confirmation that, notwithstanding the approach in Autoclenz, ordinarily usual contractual principles are
applied to employment contracts. That
serves the interests of certainty. To the extent that Autoclenz indicated a willingness to treat employment contracts
differently this has in any event been far from one way traffic. It has long been well-established that in
order to establish constructive unfair dismissal a repudiatory breach of
contract must be established on ordinary contractual principles. In Bournemouth
University v Buckland
[2011] QB 323 (CA), in rejecting a contention
that an employer’s repudiatory breach of contract could be unilaterally cured
(in the contract of an unfair dismissal claim based on constructive dismissal),
Sedley LJ emphasised (at para 44) that if that was the case it would have to be
applicable to contracts generally. There
was no sufficient reason to treat employment contracts differently even taking
into account their “inherently personal” nature (per Sedley LJ at para
42). Again, in Geys, albeit acting in part on policy considerations as to
the need for protection of the wronged party, the Supreme Court rejected the
argument that an employer’s repudiatory breach could terminate a contract of
employment without the need for acceptance of the breach. Indeed far from extending the differences
from ordinary contracts, there are signs of a move towards greater
alignment. To that end in Sunrise Brokers LLP v Rodgers [2015] ICR 272 (CA), Longmore LJ questioned whether it was still good law that
where an employer purports to dismiss, but this is not accepted, the employee’s
damages are limited to the period of the notice period. 

Meanwhile in October 2014 the Government
announced a broader review of worker status [1]. It is notable that the amendment to s.146
TULRCA so as to extend protection to workers was made whilst a previous review
as to worker status was ongoing, following a consultation document issued in
July 2002 [2]. The amendment was made without awaiting the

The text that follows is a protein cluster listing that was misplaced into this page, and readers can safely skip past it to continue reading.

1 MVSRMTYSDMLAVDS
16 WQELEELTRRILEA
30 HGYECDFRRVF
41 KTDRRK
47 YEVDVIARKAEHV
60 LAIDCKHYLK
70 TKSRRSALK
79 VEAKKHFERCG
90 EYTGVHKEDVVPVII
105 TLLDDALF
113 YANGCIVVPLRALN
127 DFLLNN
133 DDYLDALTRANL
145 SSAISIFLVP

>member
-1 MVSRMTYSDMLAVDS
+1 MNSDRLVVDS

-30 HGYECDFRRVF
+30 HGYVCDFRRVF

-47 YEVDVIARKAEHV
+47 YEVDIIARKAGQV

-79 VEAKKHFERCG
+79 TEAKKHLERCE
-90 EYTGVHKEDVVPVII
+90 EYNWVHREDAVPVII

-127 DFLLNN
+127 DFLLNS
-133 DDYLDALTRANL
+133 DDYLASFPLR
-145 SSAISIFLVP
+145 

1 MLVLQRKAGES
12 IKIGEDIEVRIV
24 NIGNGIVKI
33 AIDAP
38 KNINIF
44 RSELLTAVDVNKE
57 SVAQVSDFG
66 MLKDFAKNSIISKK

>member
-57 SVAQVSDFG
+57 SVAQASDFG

outcome of that review in the light of the decision of the CJEU in Wilson and Palmer v United Kingdom [2002]
IRLR 568. Ultimately the conclusion of
the review (in a Government Policy Paper of March 2006) was not to recommend
further changes in the scope of protection for workers [3]. As a result s.44 ERA was not amended, with
the result that the scope of protection for detriment on grounds of health and
safety (when it does not also entail trade union activities) is limited to
employees. Indeed most of the
protections against detriment (which are mostly contained in Part V of the ERA)
are confined to employees, with notable exceptions in relation to
whistleblowing, working time and blacklisting regulations [4]. The myriad of differing protections against
detriment for different classes of worker is set to be expanded further with
draft regulations published this month for those on a zero hours or low hours
contract to be protected against detriment for having taken on other work [5]. 

There are other notable anomalies in the
scheme of protection against detriment where it does extent to workers. One instance arising from the provision in
relation to whistleblowing that where the detriment consists of dismissal, the
claim can only be brought by way of unfair dismissal. As a consequence the employee can only
succeed in showing automatically unfair dismissal if the protected act (in that
case whistleblowing) is the principal reason for the dismissal, whereas for the
non-employee worker whose contract is terminated it is sufficient if the
protected act was a significant influence (Fecitt
v NHS Manchester
[2012] ICR 372 (CA)).
An employee may therefore fail in circumstances where a worker would
succeed on the same facts. The employee
would then have no other protection in relation to the dismissal if lacking
years qualifying service. 

It remains to be seen whether this time
round the employment status review will result in any significant extension to
the scope of protection against detriment afforded to workers. Last time, there was a lapse of almost four
years between the launch of the consultation and the decision. By that standard, even aside from an
intervening election, we may have to wait quite some time for an answer.

Jeremy
Lewis
and John Bowers QC were counsel for the Respondent in
Smith v Carillion JM Limited, instructed
by ClarksLegal.



[1] https://www.gov.uk/government/news/employment-review-launched-to-improve-clarity-and-status-of-british-workforce

[2] Government consultation document:
“Employment status in relation to statutory employment rights.” (July 2002).

[3] See Government Policy Paper:
“Success at Work” (March 2006), containing the response to the Employment
Status Review consultation at pages 15-19

[4] The Employment Regulations Act
1999 (Blacklisting) Regulations 2010 (SI 2010/493).

[5] See Government Response to the
“Banning Exclusivity Clauses: Tackling Avoidance” Consultation (March 2015).